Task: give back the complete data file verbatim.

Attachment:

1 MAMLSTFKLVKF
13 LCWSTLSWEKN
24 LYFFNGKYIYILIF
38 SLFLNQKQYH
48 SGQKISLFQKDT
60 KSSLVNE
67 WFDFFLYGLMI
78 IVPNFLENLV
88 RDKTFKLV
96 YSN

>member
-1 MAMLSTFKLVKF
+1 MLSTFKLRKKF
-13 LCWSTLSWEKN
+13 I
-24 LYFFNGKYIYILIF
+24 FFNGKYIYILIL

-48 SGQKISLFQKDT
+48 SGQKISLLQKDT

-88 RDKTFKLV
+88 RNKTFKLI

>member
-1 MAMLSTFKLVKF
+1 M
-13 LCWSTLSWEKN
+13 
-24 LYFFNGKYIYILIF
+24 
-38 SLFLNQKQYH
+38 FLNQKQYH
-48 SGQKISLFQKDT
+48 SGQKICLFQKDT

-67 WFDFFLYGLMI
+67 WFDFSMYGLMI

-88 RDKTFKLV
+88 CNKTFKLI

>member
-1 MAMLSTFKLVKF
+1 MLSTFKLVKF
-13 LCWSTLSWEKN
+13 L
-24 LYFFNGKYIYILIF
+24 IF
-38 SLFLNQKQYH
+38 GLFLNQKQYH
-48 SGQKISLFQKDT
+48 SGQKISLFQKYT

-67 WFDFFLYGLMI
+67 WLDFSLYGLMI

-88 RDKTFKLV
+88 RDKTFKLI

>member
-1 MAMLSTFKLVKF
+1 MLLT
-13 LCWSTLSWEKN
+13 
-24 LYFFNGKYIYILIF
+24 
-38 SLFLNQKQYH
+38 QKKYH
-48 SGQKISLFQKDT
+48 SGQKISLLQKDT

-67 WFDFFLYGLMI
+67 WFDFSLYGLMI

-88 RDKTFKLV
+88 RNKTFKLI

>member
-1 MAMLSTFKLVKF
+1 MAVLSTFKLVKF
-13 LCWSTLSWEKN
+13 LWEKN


1 MAMLSTFKLVKF
13 LCWSTLSWEKN
24 LYFFNGKYIYILIF
38 SLFLNQKQYH
48 SGQKISLFQKDT
60 KSSLVNE
67 WFDFFLYGLMI
78 IVPNFLENLV
88 RDKTFKLV
96 YSN

>member
-1 MAMLSTFKLVKF
+1 MLSTFKLRKKF
-13 LCWSTLSWEKN
+13 I
-24 LYFFNGKYIYILIF
+24 FFNGKYIYILIL

-48 SGQKISLFQKDT
+48 SGQKISLLQKDT

-88 RDKTFKLV
+88 RNKTFKLI

>member
-1 MAMLSTFKLVKF
+1 M
-13 LCWSTLSWEKN
+13 
-24 LYFFNGKYIYILIF
+24 
-38 SLFLNQKQYH
+38 FLNQKQYH
-48 SGQKISLFQKDT
+48 SGQKICLFQKDT

-67 WFDFFLYGLMI
+67 WFDFSMYGLMI

-88 RDKTFKLV
+88 CNKTFKLI

>member
-1 MAMLSTFKLVKF
+1 MLSTFKLVKF
-13 LCWSTLSWEKN
+13 L
-24 LYFFNGKYIYILIF
+24 IF
-38 SLFLNQKQYH
+38 GLFLNQKQYH
-48 SGQKISLFQKDT
+48 SGQKISLFQKYT

-67 WFDFFLYGLMI
+67 WLDFSLYGLMI

-88 RDKTFKLV
+88 RDKTFKLI

>member
-1 MAMLSTFKLVKF
+1 MLLT
-13 LCWSTLSWEKN
+13 
-24 LYFFNGKYIYILIF
+24 
-38 SLFLNQKQYH
+38 QKKYH
-48 SGQKISLFQKDT
+48 SGQKISLLQKDT

-67 WFDFFLYGLMI
+67 WFDFSLYGLMI

-88 RDKTFKLV
+88 RNKTFKLI

>member
-1 MAMLSTFKLVKF
+1 MAVLSTFKLVKF
-13 LCWSTLSWEKN
+13 LWEKN